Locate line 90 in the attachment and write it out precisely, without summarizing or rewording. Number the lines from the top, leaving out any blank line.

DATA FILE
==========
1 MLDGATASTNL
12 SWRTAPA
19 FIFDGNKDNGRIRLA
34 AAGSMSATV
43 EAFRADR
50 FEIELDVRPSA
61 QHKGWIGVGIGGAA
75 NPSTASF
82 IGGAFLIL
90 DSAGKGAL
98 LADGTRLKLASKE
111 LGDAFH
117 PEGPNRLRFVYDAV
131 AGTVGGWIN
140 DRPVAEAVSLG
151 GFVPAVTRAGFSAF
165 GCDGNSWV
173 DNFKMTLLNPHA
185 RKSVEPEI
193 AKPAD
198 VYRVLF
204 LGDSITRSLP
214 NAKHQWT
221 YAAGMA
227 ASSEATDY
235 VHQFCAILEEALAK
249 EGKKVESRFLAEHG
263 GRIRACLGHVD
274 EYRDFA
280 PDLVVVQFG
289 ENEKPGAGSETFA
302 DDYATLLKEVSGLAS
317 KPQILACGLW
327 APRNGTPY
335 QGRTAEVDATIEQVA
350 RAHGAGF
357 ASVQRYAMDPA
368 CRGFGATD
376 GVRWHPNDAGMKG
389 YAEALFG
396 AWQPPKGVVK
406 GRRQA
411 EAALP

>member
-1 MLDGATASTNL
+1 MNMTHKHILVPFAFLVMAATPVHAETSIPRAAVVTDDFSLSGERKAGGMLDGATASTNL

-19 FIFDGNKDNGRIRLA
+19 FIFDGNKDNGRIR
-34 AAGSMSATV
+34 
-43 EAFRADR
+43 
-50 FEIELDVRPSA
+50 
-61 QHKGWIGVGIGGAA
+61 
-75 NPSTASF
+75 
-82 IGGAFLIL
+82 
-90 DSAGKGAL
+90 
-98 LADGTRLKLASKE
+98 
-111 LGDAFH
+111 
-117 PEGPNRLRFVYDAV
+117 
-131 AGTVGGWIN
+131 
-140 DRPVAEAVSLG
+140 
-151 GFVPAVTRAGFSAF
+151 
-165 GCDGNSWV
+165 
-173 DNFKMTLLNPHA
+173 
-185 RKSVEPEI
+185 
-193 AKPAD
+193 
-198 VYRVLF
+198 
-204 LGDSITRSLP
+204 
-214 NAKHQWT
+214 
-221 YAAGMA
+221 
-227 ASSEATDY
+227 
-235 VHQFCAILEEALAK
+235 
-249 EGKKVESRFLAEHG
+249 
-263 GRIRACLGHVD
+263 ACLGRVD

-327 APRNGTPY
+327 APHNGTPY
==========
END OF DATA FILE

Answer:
+221 